Almost 10 years ago, I wrote about a serious issue for advisors that I humbly believed was not getting the attention it deserved: the lack of career paths for young advisors. In this article, I present for your consideration another major issue that the industry, and especially owner-advisors, must address or suffer the consequences: the lack of an integrated marketing approach to grow their firms in the 21st century.
In February 2005, I wrote a cover story for Investment Advisor called “The Great Divide.” That story was about the lack of professional career tracks in the majority of independent financial planning firms and its primary effect: the failure to attract young professionals to the industry. While young financial planners applauded, I received a great deal of pushback from many owner-advisors and industry gurus who failed to see “the problem” at the time the article was published.
Since then, the planning profession has come to realize that advisory firm growth depends on adding young advisors, and most consultants became busy helping firms create career tracks to turn young, next-generation advisors into lead advisors and, eventually, into owners.
Ten years later, we see the same scenario playing out around a different but related area in the advisory community—marketing. Most of today’s independent advisory firms were started decades ago and are still managed by “rainmakers.” These are owner-advisors who out of necessity or natural inclination focused on attracting new clients as well as providing advisory services to them. Consequently, most advisory firms today are structured to support those “rainmaking” efforts and as a result desperately need to replace those rainmakers in their firms.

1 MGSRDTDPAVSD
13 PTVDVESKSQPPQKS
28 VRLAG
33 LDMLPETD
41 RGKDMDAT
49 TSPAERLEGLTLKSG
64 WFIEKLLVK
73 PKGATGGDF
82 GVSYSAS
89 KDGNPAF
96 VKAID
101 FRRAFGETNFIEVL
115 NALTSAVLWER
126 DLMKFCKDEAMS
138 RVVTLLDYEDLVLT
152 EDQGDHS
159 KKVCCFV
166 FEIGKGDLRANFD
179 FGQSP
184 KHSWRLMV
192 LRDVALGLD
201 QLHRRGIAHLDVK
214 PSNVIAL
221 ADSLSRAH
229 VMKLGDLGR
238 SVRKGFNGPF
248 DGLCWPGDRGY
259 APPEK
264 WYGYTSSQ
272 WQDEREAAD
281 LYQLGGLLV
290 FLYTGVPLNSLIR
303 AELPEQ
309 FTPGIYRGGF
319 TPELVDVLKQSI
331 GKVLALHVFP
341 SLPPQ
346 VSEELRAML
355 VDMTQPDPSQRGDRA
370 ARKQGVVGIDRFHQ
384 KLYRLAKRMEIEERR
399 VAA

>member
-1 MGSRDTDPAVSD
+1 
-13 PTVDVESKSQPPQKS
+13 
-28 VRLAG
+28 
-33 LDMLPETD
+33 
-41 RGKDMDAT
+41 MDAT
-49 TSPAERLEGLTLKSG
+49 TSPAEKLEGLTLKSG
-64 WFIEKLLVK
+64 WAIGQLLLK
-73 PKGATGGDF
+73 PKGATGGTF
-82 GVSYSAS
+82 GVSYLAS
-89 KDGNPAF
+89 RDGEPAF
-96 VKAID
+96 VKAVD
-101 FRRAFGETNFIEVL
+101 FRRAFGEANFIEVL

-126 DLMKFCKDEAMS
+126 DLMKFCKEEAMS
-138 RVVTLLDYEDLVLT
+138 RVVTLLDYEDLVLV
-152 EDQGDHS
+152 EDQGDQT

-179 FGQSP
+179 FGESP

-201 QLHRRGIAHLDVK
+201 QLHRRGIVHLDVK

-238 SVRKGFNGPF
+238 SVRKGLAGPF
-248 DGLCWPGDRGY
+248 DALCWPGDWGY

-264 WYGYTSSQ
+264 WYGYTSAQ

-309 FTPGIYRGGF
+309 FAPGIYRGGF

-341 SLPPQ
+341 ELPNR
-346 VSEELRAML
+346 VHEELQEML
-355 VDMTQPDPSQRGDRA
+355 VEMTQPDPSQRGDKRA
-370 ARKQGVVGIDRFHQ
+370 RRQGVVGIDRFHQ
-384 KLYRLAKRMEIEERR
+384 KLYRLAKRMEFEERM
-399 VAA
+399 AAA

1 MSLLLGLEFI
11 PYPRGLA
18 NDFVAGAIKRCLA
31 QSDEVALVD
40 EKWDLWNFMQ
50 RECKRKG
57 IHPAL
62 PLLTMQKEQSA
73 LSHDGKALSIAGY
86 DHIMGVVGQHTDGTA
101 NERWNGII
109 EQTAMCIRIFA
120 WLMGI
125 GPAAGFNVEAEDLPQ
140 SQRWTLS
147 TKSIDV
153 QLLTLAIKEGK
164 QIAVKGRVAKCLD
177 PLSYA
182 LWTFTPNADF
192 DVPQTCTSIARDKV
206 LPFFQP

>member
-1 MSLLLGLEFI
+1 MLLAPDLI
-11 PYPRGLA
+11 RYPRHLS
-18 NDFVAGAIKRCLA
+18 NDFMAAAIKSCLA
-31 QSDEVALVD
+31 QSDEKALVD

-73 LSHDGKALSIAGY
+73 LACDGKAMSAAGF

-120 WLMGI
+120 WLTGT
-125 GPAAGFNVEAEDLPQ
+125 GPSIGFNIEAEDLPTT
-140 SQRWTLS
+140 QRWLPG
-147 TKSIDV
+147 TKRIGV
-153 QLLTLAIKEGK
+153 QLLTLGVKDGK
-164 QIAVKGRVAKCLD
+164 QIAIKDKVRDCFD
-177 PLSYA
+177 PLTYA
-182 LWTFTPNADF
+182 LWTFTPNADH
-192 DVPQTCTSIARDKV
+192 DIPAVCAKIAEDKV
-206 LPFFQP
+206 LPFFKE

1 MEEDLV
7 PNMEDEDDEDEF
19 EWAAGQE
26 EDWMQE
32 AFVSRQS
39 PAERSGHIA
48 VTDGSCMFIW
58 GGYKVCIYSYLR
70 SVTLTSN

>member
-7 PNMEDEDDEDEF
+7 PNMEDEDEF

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The advisory business, however, has changed dramatically over the past 25 years, as have advisory firms. Firms are larger, ownership succession is at crisis levels, online advice is driving fees down and, due to a serious talent shortage, recruiting—especially young advisors with rainmaking talent—is nearly impossible.
To continue to grow in this new reality, advisory firms will have to let go of their rainmaking roots and shift the way they bring in new clients. How? By redesigning themselves and their firms to embrace an integrated marketing approach where the firm itself markets for the advisors, instead of advisors marketing for the firms.
I predict that within the next seven to 10 years, the consultants who are now human capital gurus will also add marketing gurus to their teams. Many of the firms that don’t become integrated marketers will be absorbed by those that do.
Twenty-five years ago, most independent firms were relatively new. They were run by their founding advisor(s), had less than $250,000 in revenues and had very limited resources. Naturally, their growth largely depended on rainmaking by their owner-advisors. Today’s advisory firms are older, larger, have more clients and are either run by successor advisors or are in the process of being turned over to successors.